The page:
‘It will make you shake your head’: Drug shortage putting a strain on some health care providers

MOUNT JOY, LANCASTER COUNTY, Pa. -- A shortage of life-saving drugs is impacting some EMS companies in our area; paramedics say it can take months before they have some medications in their hands.

It doesn't sit well with Paramedic Rob Walker.

"It is medications you would never believe, and the list is long, and will make you shake your head," explained Walker.

A long list of high in demand drugs is in short supply, and it's putting a strain on Susquehanna Valley EMS.

"If you look at the list, you'll say, 'my mom takes that medication, my dad takes that for his high blood pressure,'" said Walker.

On the list? Medications like fentanyl, which is given to trauma patients, and ketamine, a safe sedative.

"A big one is epinephrine. We carry epinephrine with us that we can administer to help someone in anaphylaxis. It's hard to get epinephrine these days," explained Walker.

The shortage is also having an impact on how first responders administer life-saving drugs like sodium bicarbonate. It is used to treat patients in cardiac arrest.

It can come pre-packaged in a syringe, making it easy for paramedics to grab and go or it can appear in a bottle.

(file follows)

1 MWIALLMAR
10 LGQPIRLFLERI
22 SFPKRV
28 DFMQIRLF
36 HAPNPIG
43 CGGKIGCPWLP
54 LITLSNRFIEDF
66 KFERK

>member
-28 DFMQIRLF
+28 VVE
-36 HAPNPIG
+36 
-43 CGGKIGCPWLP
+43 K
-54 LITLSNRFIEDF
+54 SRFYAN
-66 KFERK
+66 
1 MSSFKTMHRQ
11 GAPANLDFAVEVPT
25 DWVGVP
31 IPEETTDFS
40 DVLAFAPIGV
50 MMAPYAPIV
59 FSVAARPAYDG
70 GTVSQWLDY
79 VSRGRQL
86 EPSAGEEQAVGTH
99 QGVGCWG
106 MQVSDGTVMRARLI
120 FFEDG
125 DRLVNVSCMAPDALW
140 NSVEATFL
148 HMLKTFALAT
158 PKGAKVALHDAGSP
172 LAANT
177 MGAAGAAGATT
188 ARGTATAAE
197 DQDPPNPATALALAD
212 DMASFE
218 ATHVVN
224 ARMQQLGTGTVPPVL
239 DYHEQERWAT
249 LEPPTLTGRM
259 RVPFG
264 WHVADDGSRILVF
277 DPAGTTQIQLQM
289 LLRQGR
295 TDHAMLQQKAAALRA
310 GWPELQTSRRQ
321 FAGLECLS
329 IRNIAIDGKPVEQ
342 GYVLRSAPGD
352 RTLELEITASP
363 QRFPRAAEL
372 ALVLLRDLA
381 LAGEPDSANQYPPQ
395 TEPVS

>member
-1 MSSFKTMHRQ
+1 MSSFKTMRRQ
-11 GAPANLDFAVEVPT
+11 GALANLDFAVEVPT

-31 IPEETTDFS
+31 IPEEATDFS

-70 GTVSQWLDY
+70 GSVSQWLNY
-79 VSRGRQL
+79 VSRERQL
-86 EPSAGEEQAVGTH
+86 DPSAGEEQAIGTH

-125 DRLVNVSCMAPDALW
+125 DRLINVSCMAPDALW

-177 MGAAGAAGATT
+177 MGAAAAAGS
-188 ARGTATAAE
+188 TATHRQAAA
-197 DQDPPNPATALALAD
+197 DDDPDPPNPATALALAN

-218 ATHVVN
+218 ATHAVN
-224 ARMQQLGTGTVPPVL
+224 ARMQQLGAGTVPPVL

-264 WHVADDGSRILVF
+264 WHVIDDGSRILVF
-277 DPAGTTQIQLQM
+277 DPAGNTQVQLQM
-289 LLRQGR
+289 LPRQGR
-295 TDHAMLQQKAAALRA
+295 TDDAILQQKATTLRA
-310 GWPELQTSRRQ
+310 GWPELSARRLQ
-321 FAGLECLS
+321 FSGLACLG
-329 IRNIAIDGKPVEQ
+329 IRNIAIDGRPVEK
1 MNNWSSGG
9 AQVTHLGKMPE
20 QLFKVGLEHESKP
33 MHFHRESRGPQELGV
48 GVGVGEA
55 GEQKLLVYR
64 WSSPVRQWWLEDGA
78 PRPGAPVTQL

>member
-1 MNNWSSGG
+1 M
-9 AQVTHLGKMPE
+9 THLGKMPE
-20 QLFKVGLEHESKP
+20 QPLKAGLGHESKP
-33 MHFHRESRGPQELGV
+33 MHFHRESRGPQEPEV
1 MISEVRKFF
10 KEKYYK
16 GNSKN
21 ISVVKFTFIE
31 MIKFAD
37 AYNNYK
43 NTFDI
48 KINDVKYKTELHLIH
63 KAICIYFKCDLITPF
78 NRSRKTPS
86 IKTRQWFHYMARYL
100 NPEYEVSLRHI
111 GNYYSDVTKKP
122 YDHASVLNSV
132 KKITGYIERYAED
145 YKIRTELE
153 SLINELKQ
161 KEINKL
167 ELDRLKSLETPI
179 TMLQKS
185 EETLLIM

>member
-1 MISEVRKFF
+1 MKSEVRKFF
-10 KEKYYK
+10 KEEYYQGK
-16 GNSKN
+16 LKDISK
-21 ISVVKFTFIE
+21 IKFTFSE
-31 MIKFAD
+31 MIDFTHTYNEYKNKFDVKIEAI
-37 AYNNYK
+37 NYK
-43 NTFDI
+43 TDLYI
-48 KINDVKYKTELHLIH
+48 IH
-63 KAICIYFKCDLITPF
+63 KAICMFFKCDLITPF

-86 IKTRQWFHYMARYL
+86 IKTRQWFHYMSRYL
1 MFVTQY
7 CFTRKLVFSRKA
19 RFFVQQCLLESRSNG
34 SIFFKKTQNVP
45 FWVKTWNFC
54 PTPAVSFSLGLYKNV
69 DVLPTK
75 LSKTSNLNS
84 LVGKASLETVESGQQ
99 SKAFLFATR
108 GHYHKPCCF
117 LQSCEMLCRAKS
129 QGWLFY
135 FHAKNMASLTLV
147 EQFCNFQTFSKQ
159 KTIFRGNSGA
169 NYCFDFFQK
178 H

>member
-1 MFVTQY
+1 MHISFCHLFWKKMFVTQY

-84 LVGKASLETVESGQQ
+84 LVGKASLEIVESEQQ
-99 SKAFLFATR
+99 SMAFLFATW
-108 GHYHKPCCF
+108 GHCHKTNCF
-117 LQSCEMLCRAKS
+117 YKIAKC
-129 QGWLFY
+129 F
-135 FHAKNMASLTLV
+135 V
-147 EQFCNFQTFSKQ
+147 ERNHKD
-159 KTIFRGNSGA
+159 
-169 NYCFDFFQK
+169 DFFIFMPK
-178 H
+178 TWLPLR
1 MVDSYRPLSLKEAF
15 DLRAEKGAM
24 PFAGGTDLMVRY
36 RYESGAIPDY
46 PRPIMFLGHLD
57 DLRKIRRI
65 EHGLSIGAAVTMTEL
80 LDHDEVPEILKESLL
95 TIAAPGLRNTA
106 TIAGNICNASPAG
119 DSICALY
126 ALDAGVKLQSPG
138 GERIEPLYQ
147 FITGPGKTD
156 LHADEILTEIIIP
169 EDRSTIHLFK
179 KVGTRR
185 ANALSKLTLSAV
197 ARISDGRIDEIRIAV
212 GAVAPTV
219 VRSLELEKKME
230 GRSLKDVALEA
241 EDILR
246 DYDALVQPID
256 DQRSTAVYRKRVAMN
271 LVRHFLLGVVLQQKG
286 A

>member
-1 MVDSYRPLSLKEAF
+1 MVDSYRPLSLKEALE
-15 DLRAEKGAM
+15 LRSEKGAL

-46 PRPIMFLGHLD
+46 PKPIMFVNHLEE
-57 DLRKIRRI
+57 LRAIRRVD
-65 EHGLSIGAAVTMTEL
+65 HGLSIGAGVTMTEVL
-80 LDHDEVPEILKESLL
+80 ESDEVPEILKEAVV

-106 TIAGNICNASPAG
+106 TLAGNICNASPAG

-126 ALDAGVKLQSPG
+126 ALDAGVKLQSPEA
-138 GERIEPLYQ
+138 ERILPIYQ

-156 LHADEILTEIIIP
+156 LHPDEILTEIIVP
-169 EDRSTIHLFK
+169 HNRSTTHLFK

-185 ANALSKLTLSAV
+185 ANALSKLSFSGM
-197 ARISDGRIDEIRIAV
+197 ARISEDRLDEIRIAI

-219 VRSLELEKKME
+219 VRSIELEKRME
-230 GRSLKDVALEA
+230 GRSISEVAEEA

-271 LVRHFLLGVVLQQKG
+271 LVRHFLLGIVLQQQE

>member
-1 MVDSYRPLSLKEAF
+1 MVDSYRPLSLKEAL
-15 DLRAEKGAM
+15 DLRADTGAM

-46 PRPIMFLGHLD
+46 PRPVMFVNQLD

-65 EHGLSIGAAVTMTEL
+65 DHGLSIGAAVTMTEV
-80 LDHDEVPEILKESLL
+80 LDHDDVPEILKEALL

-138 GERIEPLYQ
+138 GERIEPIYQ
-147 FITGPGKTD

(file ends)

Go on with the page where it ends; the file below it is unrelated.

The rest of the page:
Paramedics have to draw the medication up in the bottle which takes time and creates a risk for medication error.

"It increases the risk for the paramedic giving the wrong dose or the wrong medication because the writing on the small viles is kind of tiny," explained Walker.

Besides not having appropriate doses or packaging, it can take months to resupply those medications.

"We kind of horse trade," said Walker. "We work with other EMS agencies. We get on the phone, 'what do you have?'" he said.

Walker says there is no easy solution; paramedics just get creative. The logistics team packages their own medications at times and stocks up on the drugs.

"We buy up as much as we can, put it on the shelf, and the risk is there - it expires before we use it," added Walker.

Because he says it's better to let it sit and possibly go to waste than not have it when it's needed the most.

On occasion, health providers are able to use expired medications, but only those approved by a state board, to make sure patients get what they need.

For a full list of medications in shortage from the Food and Drug Administration, click here. 

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